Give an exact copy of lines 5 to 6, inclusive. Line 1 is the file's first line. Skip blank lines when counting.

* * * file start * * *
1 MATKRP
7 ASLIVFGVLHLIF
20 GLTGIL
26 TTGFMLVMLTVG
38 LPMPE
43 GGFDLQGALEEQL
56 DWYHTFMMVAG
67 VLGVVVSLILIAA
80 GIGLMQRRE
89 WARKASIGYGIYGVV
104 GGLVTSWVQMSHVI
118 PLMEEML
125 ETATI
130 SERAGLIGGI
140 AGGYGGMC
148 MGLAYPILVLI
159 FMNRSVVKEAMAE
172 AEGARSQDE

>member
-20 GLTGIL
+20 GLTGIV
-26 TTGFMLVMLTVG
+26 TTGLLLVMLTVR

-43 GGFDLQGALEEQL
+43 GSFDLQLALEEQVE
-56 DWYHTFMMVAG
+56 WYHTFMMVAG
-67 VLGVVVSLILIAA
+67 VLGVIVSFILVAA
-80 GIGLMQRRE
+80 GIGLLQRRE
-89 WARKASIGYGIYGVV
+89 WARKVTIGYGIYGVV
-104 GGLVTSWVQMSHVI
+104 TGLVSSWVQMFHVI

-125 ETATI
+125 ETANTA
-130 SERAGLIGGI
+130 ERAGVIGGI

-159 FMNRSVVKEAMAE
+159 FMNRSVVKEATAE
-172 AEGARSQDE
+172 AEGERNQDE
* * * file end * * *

38 LPMPE
43 GGFDLQGALEEQL